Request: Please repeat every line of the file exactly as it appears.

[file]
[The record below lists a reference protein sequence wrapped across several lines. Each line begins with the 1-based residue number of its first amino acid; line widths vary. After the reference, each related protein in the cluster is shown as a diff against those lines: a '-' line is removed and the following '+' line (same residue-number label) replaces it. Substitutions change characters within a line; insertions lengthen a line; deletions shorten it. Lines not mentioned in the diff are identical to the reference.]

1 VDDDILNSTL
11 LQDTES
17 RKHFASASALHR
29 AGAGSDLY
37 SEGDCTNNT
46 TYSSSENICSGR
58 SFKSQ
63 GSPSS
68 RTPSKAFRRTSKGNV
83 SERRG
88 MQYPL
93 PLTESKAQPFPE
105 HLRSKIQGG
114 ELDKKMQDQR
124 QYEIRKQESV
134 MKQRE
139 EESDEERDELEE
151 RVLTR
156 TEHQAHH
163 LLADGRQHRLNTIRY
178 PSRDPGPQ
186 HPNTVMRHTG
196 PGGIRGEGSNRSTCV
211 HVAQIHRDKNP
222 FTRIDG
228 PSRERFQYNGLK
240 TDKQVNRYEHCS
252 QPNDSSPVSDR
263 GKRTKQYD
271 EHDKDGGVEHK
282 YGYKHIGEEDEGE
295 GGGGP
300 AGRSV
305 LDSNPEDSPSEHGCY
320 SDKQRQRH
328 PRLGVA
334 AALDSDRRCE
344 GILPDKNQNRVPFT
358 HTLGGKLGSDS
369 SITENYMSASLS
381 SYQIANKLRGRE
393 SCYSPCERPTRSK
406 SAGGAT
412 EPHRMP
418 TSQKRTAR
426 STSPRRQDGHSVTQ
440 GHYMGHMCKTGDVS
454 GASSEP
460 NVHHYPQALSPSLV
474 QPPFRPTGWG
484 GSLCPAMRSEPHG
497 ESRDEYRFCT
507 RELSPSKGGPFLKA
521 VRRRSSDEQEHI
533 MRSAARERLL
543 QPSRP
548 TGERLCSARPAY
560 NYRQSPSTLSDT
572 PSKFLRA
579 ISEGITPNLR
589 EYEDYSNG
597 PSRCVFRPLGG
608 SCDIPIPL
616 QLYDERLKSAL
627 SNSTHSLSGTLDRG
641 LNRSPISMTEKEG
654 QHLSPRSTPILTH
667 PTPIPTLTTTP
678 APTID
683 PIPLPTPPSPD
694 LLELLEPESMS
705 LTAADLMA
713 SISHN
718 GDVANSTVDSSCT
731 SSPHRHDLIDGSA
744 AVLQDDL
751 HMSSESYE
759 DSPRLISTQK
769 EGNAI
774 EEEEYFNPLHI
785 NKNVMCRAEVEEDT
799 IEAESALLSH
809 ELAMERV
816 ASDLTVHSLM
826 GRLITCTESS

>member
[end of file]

[The record below lists a reference protein sequence wrapped across several lines. Each line begins with the 1-based residue number of its first amino acid; line widths vary. After the reference, each related protein in the cluster is shown as a diff against those lines: a '-' line is removed and the following '+' line (same residue-number label) replaces it. Substitutions change characters within a line; insertions lengthen a line; deletions shorten it. Lines not mentioned in the diff are identical to the reference.]

1 VDDDILNSTL
11 LQDTES
17 RKHFASASALHR
29 AGAGSDLY
37 SEGDCTNNT
46 TYSSSENICSGR
58 SFKSQ
63 GSPSS
68 RTPSKAFRRTSKGNV
83 SERRG
88 MQYPL
93 PLTESKAQPFPE
105 HLRSKIQGG
114 ELDKKMQDQR
124 QYEIRKQESV
134 MKQRE
139 EESDEERDELEE
151 RVLTR
156 TEHQAHH
163 LLADGRQHRLNTIRY
178 PSRDPGPQ
186 HPNTVMRHTG
196 PGGIRGEGSNRSTCV
211 HVAQIHRDKNP
222 FTRIDG
228 PSRERFQYNGLK
240 TDKQVNRYEHCS
252 QPNDSSPVSDR
263 GKRTKQYD
271 EHDKDGGVEHK
282 YGYKHIGEEDEGE
295 GGGGP
300 AGRSV
305 LDSNPEDSPSEHGCY
320 SDKQRQRH
328 PRLGVA
334 AALDSDRRCE
344 GILPDKNQNRVPFT
358 HTLGGKLGSDS
369 SITENYMSASLS
381 SYQIANKLRGRE
393 SCYSPCERPTRSK
406 SAGGAT
412 EPHRMP
418 TSQKRTAR
426 STSPRRQDGHSVTQ
440 GHYMGHMCKTGDVS
454 GASSEP
460 NVHHYPQALSPSLV
474 QPPFRPTGWG
484 GSLCPAMRSEPHG
497 ESRDEYRFCT
507 RELSPSKGGPFLKA
521 VRRRSSDEQEHI
533 MRSAARERLL
543 QPSRP
548 TGERLCSARPAY
560 NYRQSPSTLSDT
572 PSKFLRA
579 ISEGITPNLR
589 EYEDYSNG
597 PSRCVFRPLGG
608 SCDIPIPL
616 QLYDERLKSAL
627 SNSTHSLSGTLDRG
641 LNRSPISMTEKEG
654 QHLSPRSTPILTH
667 PTPIPTLTTTP
678 APTID
683 PIPLPTPPSPD
694 LLELLEPESMS
705 LTAADLMA
713 SISHN
718 GDVANSTVDSSCT
731 SSPHRHDLIDGSA
744 AVLQDDL
751 HMSSESYE
759 DSPRLISTQK
769 EGNAI
774 EEEEYFNPLHI
785 NKNVMCRAEVEEDT
799 IEAESALLSH
809 ELAMERV
816 ASDLTVHSLM
826 GRLITCTESS

>member